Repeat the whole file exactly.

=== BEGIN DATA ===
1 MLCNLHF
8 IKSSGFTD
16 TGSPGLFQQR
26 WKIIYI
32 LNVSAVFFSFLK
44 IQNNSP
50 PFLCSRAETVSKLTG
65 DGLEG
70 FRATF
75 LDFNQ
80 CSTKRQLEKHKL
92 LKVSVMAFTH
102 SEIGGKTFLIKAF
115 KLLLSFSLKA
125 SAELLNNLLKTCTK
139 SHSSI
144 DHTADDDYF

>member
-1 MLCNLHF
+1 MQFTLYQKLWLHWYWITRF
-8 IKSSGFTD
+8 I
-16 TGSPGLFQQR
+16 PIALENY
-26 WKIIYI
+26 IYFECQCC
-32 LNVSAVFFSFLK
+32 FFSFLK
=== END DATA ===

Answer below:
1 MLCNLHF
8 IKSSGFTD
16 TGSPGLFQQR
26 WKIIYI
32 LNVSAVFFSFLK
44 IQNNSP
50 PFLCSRAETVSKLTG
65 DGLEG
70 FRATF
75 LDFNQ
80 CSTKRQLEKHKL
92 LKVSVMAFTH
102 SEIGGKTFLIKAF
115 KLLLSFSLKA
125 SAELLNNLLKTCTK
139 SHSSI
144 DHTADDDYF

>member
-1 MLCNLHF
+1 MQFTLYQKLWLHWYWITRF
-8 IKSSGFTD
+8 I
-16 TGSPGLFQQR
+16 PIALENY
-26 WKIIYI
+26 IYFECQCC
-32 LNVSAVFFSFLK
+32 FFSFLK